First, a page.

Friday, 26 June 2015
Australia, Melbourne (Sightseeing & Food)
Walking in Melbourne is such an enjoyment because I get to feel more about the place and have a closer up view on things that interest me.
Well, we did a lot of walking in Melbourne. Imagine walking on a treadmill non-stop. It surprise me that my feet didn't hurt at all.
A random photo of fallen leaves at Domain Parklands. I'm not sure what are the names of the trees that were planted in the park, but these trees were planted in memory of a specific military unit or association, who had either lost their lives in the war or on a peacekeeping mission.
The park is a really peaceful place to be. At the heart of the park is the Shrine of Remembrance, where solemn ceremonies are conducted.
We walked to the Royal Botanic Gardens, which is just across the road. The Botanic Gardens is opened at 7.30 am every day of the year and closed at dusk. Visiting the Botanic Gardens is a must because Melbourne has one of the most beautiful gardens in the world. The gardens makes me feel relaxed, but somehow I feel like I've not gotten enough of it. To put it simply, I don't have enough dosage of flowers yet.
I guess to really enjoy and appreciate the different species of plants there is to really go on your own. In that way, you can just spend as long as you want and photograph anything that catch your interest.
A painter was seen painting at the Botanic Gardens. She's so kind to allow me to photograph her.
I had signed up for the Aboriginal Heritage Walk at the Botanic Gardens 2 days ago and it looked very promising. Got to learn about the Aborigines when visiting Australia because they are the natives to this land. And technically, we're in the Kulin Nation, where the Boonwurrung and Wolwurrung live for countless generations.
We went through a smoking ceremony, which is a ritual to welcome guests into the community. And within the first few minutes of the session, I could grasp that the aborigines are truly, very spiritual people who understand and form deep and intimate connection with the land.
The aborigines are environmentally savvy who make use of what's in their environment for food, medicine, tools, and rituals. Plus, they know every bit of the plants such as which parts can be used for different purposes and which parts are poisonous.
Here, 3 types of leaves were used in the smoking ceremony: the Cherry Ballart, the River Red Gum and the Wattle.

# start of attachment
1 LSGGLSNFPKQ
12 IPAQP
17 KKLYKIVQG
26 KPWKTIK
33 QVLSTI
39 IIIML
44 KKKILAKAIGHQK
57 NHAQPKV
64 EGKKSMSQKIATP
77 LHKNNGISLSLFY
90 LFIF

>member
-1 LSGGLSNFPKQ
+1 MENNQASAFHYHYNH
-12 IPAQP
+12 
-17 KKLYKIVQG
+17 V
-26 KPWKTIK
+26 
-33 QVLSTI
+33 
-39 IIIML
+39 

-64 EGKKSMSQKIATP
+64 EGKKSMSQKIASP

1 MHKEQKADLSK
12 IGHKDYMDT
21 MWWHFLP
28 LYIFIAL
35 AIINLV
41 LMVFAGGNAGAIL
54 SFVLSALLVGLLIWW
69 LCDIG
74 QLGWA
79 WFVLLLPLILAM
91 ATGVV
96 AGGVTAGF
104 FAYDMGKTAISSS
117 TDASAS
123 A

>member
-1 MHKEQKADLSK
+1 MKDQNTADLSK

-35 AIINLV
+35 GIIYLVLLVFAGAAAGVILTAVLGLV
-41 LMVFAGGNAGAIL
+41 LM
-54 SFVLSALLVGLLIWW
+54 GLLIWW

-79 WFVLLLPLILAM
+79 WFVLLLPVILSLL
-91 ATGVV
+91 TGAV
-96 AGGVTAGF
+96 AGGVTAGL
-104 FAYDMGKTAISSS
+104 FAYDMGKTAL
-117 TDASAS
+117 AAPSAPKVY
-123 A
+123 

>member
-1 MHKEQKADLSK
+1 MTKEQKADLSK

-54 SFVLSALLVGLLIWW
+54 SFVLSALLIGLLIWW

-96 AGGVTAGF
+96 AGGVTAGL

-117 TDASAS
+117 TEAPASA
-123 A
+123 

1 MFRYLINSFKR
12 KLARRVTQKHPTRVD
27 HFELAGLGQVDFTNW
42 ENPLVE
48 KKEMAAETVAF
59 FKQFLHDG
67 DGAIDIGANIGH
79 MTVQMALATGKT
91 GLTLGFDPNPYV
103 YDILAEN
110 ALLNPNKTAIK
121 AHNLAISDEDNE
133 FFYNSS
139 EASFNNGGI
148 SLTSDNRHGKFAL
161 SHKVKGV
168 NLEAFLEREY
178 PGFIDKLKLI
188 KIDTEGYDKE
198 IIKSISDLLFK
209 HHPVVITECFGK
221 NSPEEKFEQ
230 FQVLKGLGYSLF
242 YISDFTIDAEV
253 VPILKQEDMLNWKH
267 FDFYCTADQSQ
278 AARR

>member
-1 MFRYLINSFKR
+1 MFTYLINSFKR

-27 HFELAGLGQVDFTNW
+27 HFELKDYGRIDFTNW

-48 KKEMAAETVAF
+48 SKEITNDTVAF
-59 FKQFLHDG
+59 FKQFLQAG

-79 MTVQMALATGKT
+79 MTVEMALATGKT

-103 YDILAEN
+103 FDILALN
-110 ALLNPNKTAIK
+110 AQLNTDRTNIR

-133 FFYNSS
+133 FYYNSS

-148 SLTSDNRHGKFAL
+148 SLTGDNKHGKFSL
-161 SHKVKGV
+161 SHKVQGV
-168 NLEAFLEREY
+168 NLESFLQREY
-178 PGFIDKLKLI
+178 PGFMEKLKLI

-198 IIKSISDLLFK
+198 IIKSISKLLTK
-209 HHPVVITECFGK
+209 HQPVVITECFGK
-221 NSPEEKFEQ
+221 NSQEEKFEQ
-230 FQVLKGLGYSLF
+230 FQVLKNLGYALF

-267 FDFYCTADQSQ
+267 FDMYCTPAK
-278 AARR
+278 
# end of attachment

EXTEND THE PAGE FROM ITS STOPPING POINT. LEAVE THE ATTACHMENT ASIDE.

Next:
We found a fallen tree in the park. So that's how it looks like from underneath the trunk. Many of the trees at the botanical gardens are very old; but they are taken care of very well even though their surroundings keep on undergoing many changes.
At the end of the session, the guide showed us the aboriginal map of Australia and its flag. There are actually so many different clans of aborigines and they speak in different dialects too! It's pretty amazing to me. There was a family from New Zealand who was also part of the tour group and they too talked about the Maori heritage there. What I realised is that the aborigines have a very strong sense of belonging because they love to start their sentences with 'My people... '.
It was the same for the New Zealanders and they too shared how they had undergone a much easier time as Maori because it seems that the Maoris were an accepted group in New Zealand. They were assimilated into the community and their aboriginal heritage were retained and promoted as part of the New Zealand cultural heritage.
We're back on the streets of Melbourne. In the background is the famous Flinders Street Station. I bought some Spanish doughnuts because I was hungry.
I love churros, but then again I love anything that has custard and chocolates. Besides churros, I find that Asian food is everywhere in Melbourne. It is so easy to get your fix on Asian dish if you miss home cooked food. From the photos that I have gathered, I suddenly came to a realisation that we had been eating Asian food most of our time while we were in Melbourne!
We ate all these in Melbourne. Nasi Lemak with Crab and Curry Laksa with fish at the Laksa Bar. We also had vegetable spring roll and iced teh tarik there.
On one of the days, we also dined at Killiney, where there's a wide range of Singapore's hawker food. Most of the patrons were Singaporeans; I was thinking are we all home-sick? Well, I'm not but I loved the taste of familiar food.
Here were our fried hokkien noodles and fried kway teow noodles.
You know how Singaporeans prided about being multi-racial and multi-cultural. So we already had Malay and Chinese food, now it's time for Indian food. We had Indian bread and chicken curry at Desi Dhaba.
That's it for now. This is such a long post.
More posts coming up soon on my trip in Melbourne.